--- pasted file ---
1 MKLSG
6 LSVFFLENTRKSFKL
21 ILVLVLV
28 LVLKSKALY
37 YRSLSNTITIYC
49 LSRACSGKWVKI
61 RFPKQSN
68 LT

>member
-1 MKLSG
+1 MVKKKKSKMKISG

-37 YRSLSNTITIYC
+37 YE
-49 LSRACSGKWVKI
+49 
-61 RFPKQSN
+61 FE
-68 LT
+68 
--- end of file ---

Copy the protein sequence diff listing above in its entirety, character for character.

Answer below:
1 MKLSG
6 LSVFFLENTRKSFKL
21 ILVLVLV
28 LVLKSKALY
37 YRSLSNTITIYC
49 LSRACSGKWVKI
61 RFPKQSN
68 LT

>member
-1 MKLSG
+1 MVKKKKSKMKISG

-37 YRSLSNTITIYC
+37 YE
-49 LSRACSGKWVKI
+49 
-61 RFPKQSN
+61 FE
-68 LT
+68 